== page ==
I have noticed that my pms doesn't start getting really bad until I actually get my period. I notice changes in mood/energy level a few days before and then the night before my period, I get insomnia and that's the beginning of it. It tapers off towards the end of my period, but I don't start feeling good again until the second week of my folicular and I actually feel best the first week of my luteal. I know this isn't common, but is it something to be concerned about? I wish my symptoms only lasted the few days before my period and then disappeared after, but I am hoping to have less symptoms with this diet.
Well, it's not that uncommon to feel worse during menses and then gradually get better.
1) Are you taking an SSRI? Sometimes I wonder about how they affect levels of low hormone.
2) Have you considered a gluten intolerance that might unmask during the late luteal phase. Some would call it leaky gut syndrome? Do you also get digestive issues with the period? Having a period takes a lot of energy. Are you giving into your food cravings? Eat more bread, sugar, dairy?
Have we spoken on the phone? I don't remember your situation. Can you give me a little more description of your symptoms?
Low energy...could be thyroid, low B vitamins, adrenal fatigue, many, many things.
Hi Debra - We haven't spoken on the phone - I have only purchased the workbook.
I'm not on an SSRI. I do have depression and anxiety with my period, though, but it is typically just during the few days before and the week of. I also have irritability and insomnia. And my periods always tend to be worse in the winter. I had my vit. D checked back in the summer and it was at 34, so I am wondering if it doesn't get too low in the winter? I take a store brand calcium plus vit. D three times a day, but would it be worth getting the vit. D checked again or changing brands?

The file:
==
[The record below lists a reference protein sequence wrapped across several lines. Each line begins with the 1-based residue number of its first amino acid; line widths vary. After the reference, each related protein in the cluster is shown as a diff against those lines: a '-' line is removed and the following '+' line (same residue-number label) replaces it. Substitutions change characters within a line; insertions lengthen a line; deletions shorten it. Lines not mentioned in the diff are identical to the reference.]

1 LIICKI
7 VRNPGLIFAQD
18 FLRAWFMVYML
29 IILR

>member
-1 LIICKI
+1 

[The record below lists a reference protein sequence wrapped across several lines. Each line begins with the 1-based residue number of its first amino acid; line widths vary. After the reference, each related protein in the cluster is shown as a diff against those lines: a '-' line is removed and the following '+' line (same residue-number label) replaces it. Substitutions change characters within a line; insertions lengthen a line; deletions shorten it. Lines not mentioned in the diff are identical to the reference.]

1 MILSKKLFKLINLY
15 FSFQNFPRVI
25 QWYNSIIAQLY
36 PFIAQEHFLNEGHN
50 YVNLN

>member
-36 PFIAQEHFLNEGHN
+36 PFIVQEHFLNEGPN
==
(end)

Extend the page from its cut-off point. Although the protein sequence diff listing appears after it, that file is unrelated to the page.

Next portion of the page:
I have only been having periods since Septemeber - I had a Mirena IUD put in after my last pregnancy which gave me terrible PMS symptoms round the clock and no periods, so I had it taken out. I am wondering if my body is still trying to adjust from that.
I haven't considered gluten, though I have started to cut back since I discovered I am sensitive to dairy and learned that those two can be connected. I can't pinpoint major digestive issues, but I get pretty bloated before and during my period. I rarely eat any dairy anymore, but do occasionally have gluten.
Gluten can effect everyone in very different ways. Is there anyone in your family with an autoimmune disease or condition?
See this list if
you don't know what diseases are autoimmune.
YES, please get your vitamin D levels taken again. 34 ng/ml is considered low normal but during the summer it should definitely be much higher. So chances are if you're not taking at least 2,000 IU's of D3 per day in the winter...you're probably very low by now. If your doctor won't test again you might want to check
this website out:
I always like to see women get tested for gluten sensitivity or rule out Celiac disease before they take gluten out of their diets. If you have a good relationship with your doctor ask for the Celiac Panel or even just the tTG or AGA antigliadin antibody test. You can also order the stool test through
without a doctor's order. It does not give you a Celiac diagnosis but rather lets you know you are reacting to gluten and developing antigliadin antibodies inside the GI tract. Reading through the website is a bit on the technical side but try reading the FAQ's
You can always remove gluten from your diet for no more than a week or two to see if you notice a difference. Then do a gluten challenge and see if you notice a reaction either with a dark mood or digestive problems.
I sometimes add the gluten-free menu plan in with the origianl workbook. Did I include it with yours?
Ok - I will definitely get the D checked again and ask about the Celiac panel and/or try the gluten challenge.